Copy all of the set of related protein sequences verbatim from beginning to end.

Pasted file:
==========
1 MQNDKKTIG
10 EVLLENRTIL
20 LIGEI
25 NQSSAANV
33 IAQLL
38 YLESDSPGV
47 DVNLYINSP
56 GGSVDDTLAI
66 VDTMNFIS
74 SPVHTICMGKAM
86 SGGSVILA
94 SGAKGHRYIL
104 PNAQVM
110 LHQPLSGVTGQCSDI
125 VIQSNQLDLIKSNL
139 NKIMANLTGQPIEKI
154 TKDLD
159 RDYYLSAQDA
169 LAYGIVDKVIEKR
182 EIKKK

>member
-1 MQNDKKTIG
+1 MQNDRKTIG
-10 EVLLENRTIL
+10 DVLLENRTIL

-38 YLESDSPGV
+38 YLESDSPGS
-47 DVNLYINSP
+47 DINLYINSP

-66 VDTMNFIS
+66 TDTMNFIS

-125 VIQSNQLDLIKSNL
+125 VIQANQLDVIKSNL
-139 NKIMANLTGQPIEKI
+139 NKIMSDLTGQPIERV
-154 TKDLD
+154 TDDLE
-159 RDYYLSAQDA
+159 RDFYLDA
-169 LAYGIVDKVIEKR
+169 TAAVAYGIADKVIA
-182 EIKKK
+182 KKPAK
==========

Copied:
1 MQNDKKTIG
10 EVLLENRTIL
20 LIGEI
25 NQSSAANV
33 IAQLL
38 YLESDSPGV
47 DVNLYINSP
56 GGSVDDTLAI
66 VDTMNFIS
74 SPVHTICMGKAM
86 SGGSVILA
94 SGAKGHRYIL
104 PNAQVM
110 LHQPLSGVTGQCSDI
125 VIQSNQLDLIKSNL
139 NKIMANLTGQPIEKI
154 TKDLD
159 RDYYLSAQDA
169 LAYGIVDKVIEKR
182 EIKKK

>member
-1 MQNDKKTIG
+1 MQNDRKTIG
-10 EVLLENRTIL
+10 DVLLENRTIL

-38 YLESDSPGV
+38 YLESDSPGS
-47 DVNLYINSP
+47 DINLYINSP

-66 VDTMNFIS
+66 TDTMNFIS

-125 VIQSNQLDLIKSNL
+125 VIQANQLDVIKSNL
-139 NKIMANLTGQPIEKI
+139 NKIMSDLTGQPIERV
-154 TKDLD
+154 TDDLE
-159 RDYYLSAQDA
+159 RDFYLDA
-169 LAYGIVDKVIEKR
+169 TAAVAYGIADKVIA
-182 EIKKK
+182 KKPAK